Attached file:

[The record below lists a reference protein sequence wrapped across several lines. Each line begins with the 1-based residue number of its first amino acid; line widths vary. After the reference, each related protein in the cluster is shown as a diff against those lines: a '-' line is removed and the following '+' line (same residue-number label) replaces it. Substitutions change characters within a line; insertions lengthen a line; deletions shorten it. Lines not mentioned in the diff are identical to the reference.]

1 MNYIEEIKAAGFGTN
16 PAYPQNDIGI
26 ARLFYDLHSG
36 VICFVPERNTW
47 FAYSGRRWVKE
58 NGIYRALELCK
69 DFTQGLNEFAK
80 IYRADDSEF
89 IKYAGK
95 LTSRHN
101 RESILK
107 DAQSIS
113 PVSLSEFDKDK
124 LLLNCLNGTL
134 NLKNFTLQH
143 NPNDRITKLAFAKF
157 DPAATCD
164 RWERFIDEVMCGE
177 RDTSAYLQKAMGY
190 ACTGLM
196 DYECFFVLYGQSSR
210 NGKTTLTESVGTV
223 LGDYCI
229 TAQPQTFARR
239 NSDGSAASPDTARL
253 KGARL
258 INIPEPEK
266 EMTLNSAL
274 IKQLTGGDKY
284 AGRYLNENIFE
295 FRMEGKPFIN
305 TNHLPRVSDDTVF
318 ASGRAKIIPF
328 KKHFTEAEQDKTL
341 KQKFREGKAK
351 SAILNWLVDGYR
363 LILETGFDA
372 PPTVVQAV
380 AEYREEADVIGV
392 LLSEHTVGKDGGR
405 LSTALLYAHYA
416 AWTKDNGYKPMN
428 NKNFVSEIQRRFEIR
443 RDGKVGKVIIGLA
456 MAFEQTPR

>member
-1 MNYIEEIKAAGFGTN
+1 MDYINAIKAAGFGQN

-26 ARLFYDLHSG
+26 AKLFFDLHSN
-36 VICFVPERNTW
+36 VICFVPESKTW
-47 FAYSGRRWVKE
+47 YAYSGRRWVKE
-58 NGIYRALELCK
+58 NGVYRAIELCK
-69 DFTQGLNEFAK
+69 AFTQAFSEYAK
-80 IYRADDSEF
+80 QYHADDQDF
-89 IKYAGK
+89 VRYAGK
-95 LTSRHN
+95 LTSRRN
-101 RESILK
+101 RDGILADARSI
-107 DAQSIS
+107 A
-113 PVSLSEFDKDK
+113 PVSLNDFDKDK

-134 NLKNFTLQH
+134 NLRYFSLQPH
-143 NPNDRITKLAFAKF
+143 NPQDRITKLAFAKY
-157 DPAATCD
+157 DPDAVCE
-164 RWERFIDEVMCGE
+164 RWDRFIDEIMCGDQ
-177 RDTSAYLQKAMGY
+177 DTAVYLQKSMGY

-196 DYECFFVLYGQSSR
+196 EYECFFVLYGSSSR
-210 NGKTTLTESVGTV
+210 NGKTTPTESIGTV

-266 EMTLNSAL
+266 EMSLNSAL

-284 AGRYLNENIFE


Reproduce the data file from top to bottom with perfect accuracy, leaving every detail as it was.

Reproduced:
[The record below lists a reference protein sequence wrapped across several lines. Each line begins with the 1-based residue number of its first amino acid; line widths vary. After the reference, each related protein in the cluster is shown as a diff against those lines: a '-' line is removed and the following '+' line (same residue-number label) replaces it. Substitutions change characters within a line; insertions lengthen a line; deletions shorten it. Lines not mentioned in the diff are identical to the reference.]

1 MNYIEEIKAAGFGTN
16 PAYPQNDIGI
26 ARLFYDLHSG
36 VICFVPERNTW
47 FAYSGRRWVKE
58 NGIYRALELCK
69 DFTQGLNEFAK
80 IYRADDSEF
89 IKYAGK
95 LTSRHN
101 RESILK
107 DAQSIS
113 PVSLSEFDKDK
124 LLLNCLNGTL
134 NLKNFTLQH
143 NPNDRITKLAFAKF
157 DPAATCD
164 RWERFIDEVMCGE
177 RDTSAYLQKAMGY
190 ACTGLM
196 DYECFFVLYGQSSR
210 NGKTTLTESVGTV
223 LGDYCI
229 TAQPQTFARR
239 NSDGSAASPDTARL
253 KGARL
258 INIPEPEK
266 EMTLNSAL
274 IKQLTGGDKY
284 AGRYLNENIFE
295 FRMEGKPFIN
305 TNHLPRVSDDTVF
318 ASGRAKIIPF
328 KKHFTEAEQDKTL
341 KQKFREGKAK
351 SAILNWLVDGYR
363 LILETGFDA
372 PPTVVQAV
380 AEYREEADVIGV
392 LLSEHTVGKDGGR
405 LSTALLYAHYA
416 AWTKDNGYKPMN
428 NKNFVSEIQRRFEIR
443 RDGKVGKVIIGLA
456 MAFEQTPR

>member
-1 MNYIEEIKAAGFGTN
+1 MDYINAIKAAGFGQN

-26 ARLFYDLHSG
+26 AKLFFDLHSN
-36 VICFVPERNTW
+36 VICFVPESKTW
-47 FAYSGRRWVKE
+47 YAYSGRRWVKE
-58 NGIYRALELCK
+58 NGVYRAIELCK
-69 DFTQGLNEFAK
+69 AFTQAFSEYAK
-80 IYRADDSEF
+80 QYHADDQDF
-89 IKYAGK
+89 VRYAGK
-95 LTSRHN
+95 LTSRRN
-101 RESILK
+101 RDGILADARSI
-107 DAQSIS
+107 A
-113 PVSLSEFDKDK
+113 PVSLNDFDKDK

-134 NLKNFTLQH
+134 NLRYFSLQPH
-143 NPNDRITKLAFAKF
+143 NPQDRITKLAFAKY
-157 DPAATCD
+157 DPDAVCE
-164 RWERFIDEVMCGE
+164 RWDRFIDEIMCGDQ
-177 RDTSAYLQKAMGY
+177 DTAVYLQKSMGY

-196 DYECFFVLYGQSSR
+196 EYECFFVLYGSSSR
-210 NGKTTLTESVGTV
+210 NGKTTPTESIGTV

-266 EMTLNSAL
+266 EMSLNSAL

-284 AGRYLNENIFE